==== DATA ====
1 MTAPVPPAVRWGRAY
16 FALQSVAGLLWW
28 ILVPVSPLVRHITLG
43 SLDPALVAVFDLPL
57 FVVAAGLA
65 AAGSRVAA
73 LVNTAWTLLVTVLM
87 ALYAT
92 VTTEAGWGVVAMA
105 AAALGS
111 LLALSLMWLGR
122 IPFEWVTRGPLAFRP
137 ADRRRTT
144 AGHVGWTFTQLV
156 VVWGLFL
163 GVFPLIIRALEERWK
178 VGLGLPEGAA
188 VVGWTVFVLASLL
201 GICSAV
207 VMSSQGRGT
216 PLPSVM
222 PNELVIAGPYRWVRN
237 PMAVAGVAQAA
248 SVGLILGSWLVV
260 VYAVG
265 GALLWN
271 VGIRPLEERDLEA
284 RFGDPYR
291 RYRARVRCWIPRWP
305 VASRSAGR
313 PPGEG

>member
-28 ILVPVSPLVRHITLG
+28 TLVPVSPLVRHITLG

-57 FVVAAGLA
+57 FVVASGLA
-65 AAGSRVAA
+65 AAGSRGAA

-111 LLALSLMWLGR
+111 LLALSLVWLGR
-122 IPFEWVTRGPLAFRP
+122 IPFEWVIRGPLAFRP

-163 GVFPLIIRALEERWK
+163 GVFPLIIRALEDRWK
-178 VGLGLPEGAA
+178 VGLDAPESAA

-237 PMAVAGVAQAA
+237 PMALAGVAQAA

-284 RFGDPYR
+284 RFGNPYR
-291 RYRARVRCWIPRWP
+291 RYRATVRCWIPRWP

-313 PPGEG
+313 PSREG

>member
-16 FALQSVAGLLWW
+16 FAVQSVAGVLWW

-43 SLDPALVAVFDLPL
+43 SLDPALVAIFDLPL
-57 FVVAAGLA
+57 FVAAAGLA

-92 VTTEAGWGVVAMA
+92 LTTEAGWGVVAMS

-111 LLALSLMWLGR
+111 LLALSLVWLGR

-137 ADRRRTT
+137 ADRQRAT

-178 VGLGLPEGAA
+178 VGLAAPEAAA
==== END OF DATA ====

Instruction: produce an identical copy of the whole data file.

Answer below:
1 MTAPVPPAVRWGRAY
16 FALQSVAGLLWW
28 ILVPVSPLVRHITLG
43 SLDPALVAVFDLPL
57 FVVAAGLA
65 AAGSRVAA
73 LVNTAWTLLVTVLM
87 ALYAT
92 VTTEAGWGVVAMA
105 AAALGS
111 LLALSLMWLGR
122 IPFEWVTRGPLAFRP
137 ADRRRTT
144 AGHVGWTFTQLV
156 VVWGLFL
163 GVFPLIIRALEERWK
178 VGLGLPEGAA
188 VVGWTVFVLASLL
201 GICSAV
207 VMSSQGRGT
216 PLPSVM
222 PNELVIAGPYRWVRN
237 PMAVAGVAQAA
248 SVGLILGSWLVV
260 VYAVG
265 GALLWN
271 VGIRPLEERDLEA
284 RFGDPYR
291 RYRARVRCWIPRWP
305 VASRSAGR
313 PPGEG

>member
-28 ILVPVSPLVRHITLG
+28 TLVPVSPLVRHITLG

-57 FVVAAGLA
+57 FVVASGLA
-65 AAGSRVAA
+65 AAGSRGAA

-111 LLALSLMWLGR
+111 LLALSLVWLGR
-122 IPFEWVTRGPLAFRP
+122 IPFEWVIRGPLAFRP

-163 GVFPLIIRALEERWK
+163 GVFPLIIRALEDRWK
-178 VGLGLPEGAA
+178 VGLDAPESAA

-237 PMAVAGVAQAA
+237 PMALAGVAQAA

-284 RFGDPYR
+284 RFGNPYR
-291 RYRARVRCWIPRWP
+291 RYRATVRCWIPRWP

-313 PPGEG
+313 PSREG

>member
-16 FALQSVAGLLWW
+16 FAVQSVAGVLWW

-43 SLDPALVAVFDLPL
+43 SLDPALVAIFDLPL
-57 FVVAAGLA
+57 FVAAAGLA

-92 VTTEAGWGVVAMA
+92 LTTEAGWGVVAMS

-111 LLALSLMWLGR
+111 LLALSLVWLGR

-137 ADRRRTT
+137 ADRQRAT

-178 VGLGLPEGAA
+178 VGLAAPEAAA